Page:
Fulbright Scholar Brabham, ’17, Wins Prestigious Barzun Prize

Fulbright Scholar Brabham, ’17, Wins Prestigious Barzun Prize

Fulbright scholar and Southern alumna Daisha Brabham, '17, in London

Southern alumna Daisha Brabham ’17, a Fulbright scholar studying for a Master’s of Public History degree at Royal Holloway University of London, has been awarded the Barzun Prize for Youth Engagement, which grants $10,000 to a Fulbright grantee to develop a program that works with youth.

The award — the brainchild of Former U.S. Ambassador Matthew Barzun and his wife Brooke, with generous funding from them — is awarded annually to fund projects by American Fulbrighters to deliver local community projects while they study in the United Kingdom.

Former Ambassador Barzun said, “The indispensable US-UK bond isn’t a treaty between London to Washington, but is made of millions of caring and committed relationships across the ocean and across generations. Its staying power depends on these ‘sinews of peace’ as Churchill called them, not only on Number 10 or 1600 Pennsylvania.

“Fulbright has for decades helped build and nurture special relationships, one by one, which is why Brooke and I are so proud to support it in any way we can. These award winners take time out of their already busy academic pursuits to make new connections with the next generation, and for that we are so grateful.”

Brabham graduated from Southern in 2017 with a degree in history, and her passion for her discipline, along with her scholarship and creative activity, are taking her far. Her Fulbright project involves a play she wrote for an independent study in the Women’s Studies Program in her senior year. During her senior spring and the summer following, the play — Homegoing: A Herstory of the Black Woman — was performed on campus, and Brabham later reworked the script and produced it on campus again last spring. Homegoing reflects the history of black womanhood in America, beginning with the Yoruba tradition of West Africa and going on to travel with a number of different African American women, such as Venus Hottentot, Billie Holiday, and Mammie.

A scene from Brabham’s play, “Homegoing,” during its spring 2019 production on the SCSU campus

On learning she had received the Barzun Prize, Brabham remarked, “I’m actually speechless. . . . My play has operated on a budget of $200.00, thanks to the amazing community partners of New Haven! Imagine what this play can do with 10,000!”

In London, Brabham is incorporating voices from black Britain into the play as part of her Fulbright project. As a student at Royal Holloway, she has access to the National Archives, the London Records Office, and the Black Cultural Archives.

For her application for the Barzun Prize, Brabham was required to submit a three-minute video along with a written proposal to explain her project, which she calls the Homegoing Internship. The internship will be available to students in the UK during Brabham’s Fulbright year.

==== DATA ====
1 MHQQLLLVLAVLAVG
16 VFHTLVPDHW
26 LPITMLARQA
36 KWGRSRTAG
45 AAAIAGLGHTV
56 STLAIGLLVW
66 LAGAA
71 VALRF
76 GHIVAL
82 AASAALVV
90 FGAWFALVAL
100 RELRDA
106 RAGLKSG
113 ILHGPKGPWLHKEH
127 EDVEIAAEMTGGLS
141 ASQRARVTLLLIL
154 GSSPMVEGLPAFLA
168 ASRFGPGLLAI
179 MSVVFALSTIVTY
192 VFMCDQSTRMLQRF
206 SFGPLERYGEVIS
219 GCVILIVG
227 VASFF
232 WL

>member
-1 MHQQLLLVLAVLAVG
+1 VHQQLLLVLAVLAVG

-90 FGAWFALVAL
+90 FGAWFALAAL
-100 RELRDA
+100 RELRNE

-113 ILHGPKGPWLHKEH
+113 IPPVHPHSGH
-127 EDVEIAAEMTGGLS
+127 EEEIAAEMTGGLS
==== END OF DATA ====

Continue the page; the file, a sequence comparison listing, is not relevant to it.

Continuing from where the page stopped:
As part of this proposed internship, Brabham wrote in her proposal, “Students will embark on a two and a half month journey of developing and producing a two-hour production based on the history of black women. Each student will be assigned a department in which they will complete a total of two workshops run by a local community partner who will serve as an expert during their first month. The second month will involve students producing the play.”

She further explains that the internship’s objectives include: developing leadership skills such as organization, problem solving, communication, and innovation; gaining valuable experience on project management skills such as managing a set budget; gaining an appreciation for historical knowledge, specifically the history of black women; engaging in cross-cultural discussions surrounding the African diaspora and US-UK relations with a historical context; and understanding the importance and value of utilizing local community resources.

Daisha Brabham

Barzun was appointed by President Obama in 2013 as the American Ambassador to the Court of St. James in the United Kingdom. He served in this position for three years and during his time in the UK made it his mission to spend as much time as possible out of London speaking to young people. He engaged actively with the work of the Fulbright Commission, greeting the new American Fulbright Scholars on their arrival in the UK each year. On leaving, he and his wife wanted to give the US-UK Commission a gift that would speak to their time in the UK and create a lasting legacy.

Brabham is grateful not only to be a 2019 Barzun Prize winner but also for all the support she received while a student at Southern, and she credits the university for helping her move forward with her project. She says, “A special thanks to the beautiful, talented and inspiring students who inspired the internship and all the support we have had from The City of New Haven and Southern Connecticut State University!”